Death and Dying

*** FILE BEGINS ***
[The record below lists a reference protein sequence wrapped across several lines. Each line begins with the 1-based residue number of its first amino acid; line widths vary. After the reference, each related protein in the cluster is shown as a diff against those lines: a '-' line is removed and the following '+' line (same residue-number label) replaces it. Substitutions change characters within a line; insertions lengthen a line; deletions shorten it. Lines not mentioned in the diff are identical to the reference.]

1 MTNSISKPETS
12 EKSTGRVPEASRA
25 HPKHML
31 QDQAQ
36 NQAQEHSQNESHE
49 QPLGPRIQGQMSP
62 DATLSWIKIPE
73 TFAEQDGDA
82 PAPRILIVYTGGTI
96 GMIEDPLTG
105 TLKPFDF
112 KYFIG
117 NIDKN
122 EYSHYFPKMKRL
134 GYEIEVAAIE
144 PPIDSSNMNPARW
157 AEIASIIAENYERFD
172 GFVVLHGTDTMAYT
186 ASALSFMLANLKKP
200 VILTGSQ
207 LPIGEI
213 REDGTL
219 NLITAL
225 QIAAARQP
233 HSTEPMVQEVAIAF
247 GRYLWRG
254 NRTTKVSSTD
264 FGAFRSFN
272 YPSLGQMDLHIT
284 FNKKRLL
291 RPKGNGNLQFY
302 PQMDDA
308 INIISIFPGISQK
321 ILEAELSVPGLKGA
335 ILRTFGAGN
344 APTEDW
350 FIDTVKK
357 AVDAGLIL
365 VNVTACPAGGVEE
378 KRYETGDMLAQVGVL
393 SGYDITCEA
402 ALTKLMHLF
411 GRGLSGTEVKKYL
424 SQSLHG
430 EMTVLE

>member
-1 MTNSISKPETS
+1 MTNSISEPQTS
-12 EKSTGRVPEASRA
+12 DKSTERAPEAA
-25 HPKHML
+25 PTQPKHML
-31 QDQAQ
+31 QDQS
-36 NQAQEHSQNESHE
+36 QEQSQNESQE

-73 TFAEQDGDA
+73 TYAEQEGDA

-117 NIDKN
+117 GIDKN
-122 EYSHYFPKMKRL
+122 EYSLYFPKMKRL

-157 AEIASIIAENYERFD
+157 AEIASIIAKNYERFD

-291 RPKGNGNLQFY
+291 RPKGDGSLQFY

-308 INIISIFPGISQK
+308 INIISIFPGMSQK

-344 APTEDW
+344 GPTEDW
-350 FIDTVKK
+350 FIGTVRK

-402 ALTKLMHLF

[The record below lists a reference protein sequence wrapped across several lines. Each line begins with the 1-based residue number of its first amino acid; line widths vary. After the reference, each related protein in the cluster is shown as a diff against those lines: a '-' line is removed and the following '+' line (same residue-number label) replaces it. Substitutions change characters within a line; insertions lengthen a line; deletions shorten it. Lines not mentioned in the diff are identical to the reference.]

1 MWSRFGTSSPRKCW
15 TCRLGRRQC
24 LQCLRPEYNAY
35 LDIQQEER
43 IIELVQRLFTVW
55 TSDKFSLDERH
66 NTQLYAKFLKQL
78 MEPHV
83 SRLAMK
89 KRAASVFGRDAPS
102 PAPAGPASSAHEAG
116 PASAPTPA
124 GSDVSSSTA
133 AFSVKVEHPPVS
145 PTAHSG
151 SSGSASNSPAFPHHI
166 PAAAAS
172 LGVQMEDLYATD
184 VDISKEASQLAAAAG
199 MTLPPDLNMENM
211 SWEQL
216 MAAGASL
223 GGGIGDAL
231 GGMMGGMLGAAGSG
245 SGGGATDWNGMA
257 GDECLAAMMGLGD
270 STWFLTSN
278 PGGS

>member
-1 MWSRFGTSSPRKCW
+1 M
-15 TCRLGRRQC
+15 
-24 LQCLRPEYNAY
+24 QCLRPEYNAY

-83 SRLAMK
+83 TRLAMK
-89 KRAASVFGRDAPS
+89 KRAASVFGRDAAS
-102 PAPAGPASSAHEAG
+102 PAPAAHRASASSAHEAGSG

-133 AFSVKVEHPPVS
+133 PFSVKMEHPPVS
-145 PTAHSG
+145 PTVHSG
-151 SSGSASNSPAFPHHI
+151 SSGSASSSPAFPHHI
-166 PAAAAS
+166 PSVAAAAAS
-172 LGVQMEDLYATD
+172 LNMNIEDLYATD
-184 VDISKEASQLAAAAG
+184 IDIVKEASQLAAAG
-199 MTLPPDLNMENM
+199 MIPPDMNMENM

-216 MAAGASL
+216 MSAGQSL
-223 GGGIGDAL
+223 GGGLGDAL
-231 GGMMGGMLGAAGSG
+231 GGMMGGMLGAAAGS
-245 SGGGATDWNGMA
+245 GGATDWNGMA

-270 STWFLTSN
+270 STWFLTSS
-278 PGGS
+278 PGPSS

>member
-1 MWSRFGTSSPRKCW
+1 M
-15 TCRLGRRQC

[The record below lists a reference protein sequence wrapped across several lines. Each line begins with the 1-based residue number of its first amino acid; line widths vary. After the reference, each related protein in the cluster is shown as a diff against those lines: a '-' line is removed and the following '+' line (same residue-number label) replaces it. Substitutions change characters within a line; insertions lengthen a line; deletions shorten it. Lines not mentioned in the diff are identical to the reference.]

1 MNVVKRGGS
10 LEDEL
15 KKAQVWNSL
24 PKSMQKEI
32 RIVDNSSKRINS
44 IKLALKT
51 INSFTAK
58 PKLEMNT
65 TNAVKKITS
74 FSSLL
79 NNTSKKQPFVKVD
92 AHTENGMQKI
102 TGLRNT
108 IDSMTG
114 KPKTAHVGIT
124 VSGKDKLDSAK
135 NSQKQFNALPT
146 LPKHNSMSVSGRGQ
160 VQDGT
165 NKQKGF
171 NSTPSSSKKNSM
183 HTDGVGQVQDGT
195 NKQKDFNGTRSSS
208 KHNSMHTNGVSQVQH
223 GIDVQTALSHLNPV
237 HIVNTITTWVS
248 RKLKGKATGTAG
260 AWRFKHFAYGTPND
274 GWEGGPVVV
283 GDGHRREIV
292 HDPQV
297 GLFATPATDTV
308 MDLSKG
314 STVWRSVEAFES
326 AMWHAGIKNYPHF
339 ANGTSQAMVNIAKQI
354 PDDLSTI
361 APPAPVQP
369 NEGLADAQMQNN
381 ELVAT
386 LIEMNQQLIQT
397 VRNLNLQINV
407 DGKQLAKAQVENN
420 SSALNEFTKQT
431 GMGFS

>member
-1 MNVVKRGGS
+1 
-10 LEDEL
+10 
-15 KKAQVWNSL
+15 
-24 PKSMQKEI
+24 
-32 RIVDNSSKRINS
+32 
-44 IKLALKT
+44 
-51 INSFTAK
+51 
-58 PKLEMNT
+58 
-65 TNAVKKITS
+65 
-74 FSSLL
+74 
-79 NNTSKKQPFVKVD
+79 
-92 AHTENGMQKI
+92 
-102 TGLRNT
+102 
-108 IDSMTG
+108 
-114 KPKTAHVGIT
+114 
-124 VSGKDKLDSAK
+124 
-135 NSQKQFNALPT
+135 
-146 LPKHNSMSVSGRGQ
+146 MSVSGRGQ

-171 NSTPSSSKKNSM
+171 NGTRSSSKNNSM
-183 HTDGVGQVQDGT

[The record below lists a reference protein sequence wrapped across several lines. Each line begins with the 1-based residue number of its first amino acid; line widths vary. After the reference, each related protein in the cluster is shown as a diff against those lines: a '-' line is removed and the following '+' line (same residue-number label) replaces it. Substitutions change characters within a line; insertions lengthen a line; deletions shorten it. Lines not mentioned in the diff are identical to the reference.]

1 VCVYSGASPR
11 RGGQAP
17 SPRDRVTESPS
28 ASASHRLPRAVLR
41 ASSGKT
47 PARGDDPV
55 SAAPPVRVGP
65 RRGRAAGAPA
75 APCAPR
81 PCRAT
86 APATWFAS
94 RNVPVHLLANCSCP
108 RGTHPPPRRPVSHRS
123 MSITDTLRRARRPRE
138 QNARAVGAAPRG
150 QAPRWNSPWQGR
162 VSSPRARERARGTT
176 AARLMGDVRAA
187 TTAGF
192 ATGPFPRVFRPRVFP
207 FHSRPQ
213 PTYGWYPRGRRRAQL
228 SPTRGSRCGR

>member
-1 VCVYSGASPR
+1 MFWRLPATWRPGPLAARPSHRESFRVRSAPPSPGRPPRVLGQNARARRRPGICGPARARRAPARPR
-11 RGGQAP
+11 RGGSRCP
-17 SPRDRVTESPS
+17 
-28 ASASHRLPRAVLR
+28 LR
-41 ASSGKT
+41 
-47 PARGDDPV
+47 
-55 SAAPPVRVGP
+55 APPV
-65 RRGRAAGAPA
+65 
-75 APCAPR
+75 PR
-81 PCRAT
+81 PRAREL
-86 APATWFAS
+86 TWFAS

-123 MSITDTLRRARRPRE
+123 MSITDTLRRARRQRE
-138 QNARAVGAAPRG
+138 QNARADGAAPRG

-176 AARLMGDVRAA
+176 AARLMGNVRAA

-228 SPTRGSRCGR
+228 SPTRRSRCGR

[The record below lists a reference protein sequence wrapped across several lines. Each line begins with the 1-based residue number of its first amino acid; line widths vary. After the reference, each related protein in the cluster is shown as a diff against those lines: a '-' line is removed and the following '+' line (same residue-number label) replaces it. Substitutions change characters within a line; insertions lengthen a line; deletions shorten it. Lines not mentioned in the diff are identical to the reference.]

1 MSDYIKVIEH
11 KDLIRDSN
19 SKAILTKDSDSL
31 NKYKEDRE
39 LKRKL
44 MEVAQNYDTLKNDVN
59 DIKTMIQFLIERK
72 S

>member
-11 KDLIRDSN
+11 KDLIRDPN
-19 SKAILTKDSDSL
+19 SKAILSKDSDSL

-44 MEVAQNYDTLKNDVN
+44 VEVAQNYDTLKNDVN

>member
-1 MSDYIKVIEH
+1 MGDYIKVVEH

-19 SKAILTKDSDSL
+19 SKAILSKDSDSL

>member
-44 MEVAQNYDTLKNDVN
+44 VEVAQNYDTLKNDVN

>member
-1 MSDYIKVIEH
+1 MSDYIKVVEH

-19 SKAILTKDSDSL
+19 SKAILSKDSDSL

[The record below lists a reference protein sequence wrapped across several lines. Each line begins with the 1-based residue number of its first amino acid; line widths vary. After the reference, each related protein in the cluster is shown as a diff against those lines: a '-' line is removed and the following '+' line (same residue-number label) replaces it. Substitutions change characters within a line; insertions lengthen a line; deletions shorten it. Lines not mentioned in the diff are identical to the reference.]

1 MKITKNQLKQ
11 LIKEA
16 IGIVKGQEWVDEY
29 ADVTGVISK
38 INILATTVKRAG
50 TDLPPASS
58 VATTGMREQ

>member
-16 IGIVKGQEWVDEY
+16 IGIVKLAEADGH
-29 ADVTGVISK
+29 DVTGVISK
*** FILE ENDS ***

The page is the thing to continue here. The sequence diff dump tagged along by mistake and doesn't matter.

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Clinical Case Assessment Descriptive Features Antwone Fisher is a mid-twenties, unmarried male, of African American descent. Antwone has no children, is in a committed relationship, and has steady employment through the United States Navy. It does not appear that Antwone has any physical impairments or mental diagnoses. When Antwone was two months old he was placed in the foster care system due to his mother being incarcerated. Antwone’s father was murdered before he was born. Antwone lived in an orphanage for the first two years of his life and was then adopted by his foster parents, Mr. and Mrs. Tate. Antwone lived with two other foster children and the Tate’s older daughter. They attended a church founded by Mr. Tate and it did not appear that Antwone had a strong religious connection to the church. He would sometimes fake his enjoyment by clapping and dancing to appease Mrs. Tate. While living with the Tates, Antwone suffered from physical, emotional, and sexual abuse. During Antwone’s childhood he did not appear to have issues making friends with his foster siblings or other children in the neighborhood. As he grew older into puberty he began to show more introverted traits, like avoiding conversations and keeping to himself. As he grew older he developed an impulsive reaction to anger which typically led him to physical fights and verbal arguments. Shortly after turning 18 years old he witnessed his best friend be shot and killed. This event led him to joining the Navy. While Antwone was serving in the Navy he was involved in these behaviors with his shipmates. Antwone was placed on restriction twice for this matter and was ordered to complete at least three sessions with the ship’s psychologist, Lieutenant Commander (LCDR) Davenport. Antwone was initially resistant to speaking to LCDR Davenport and sat in silence for the first several meetings. When

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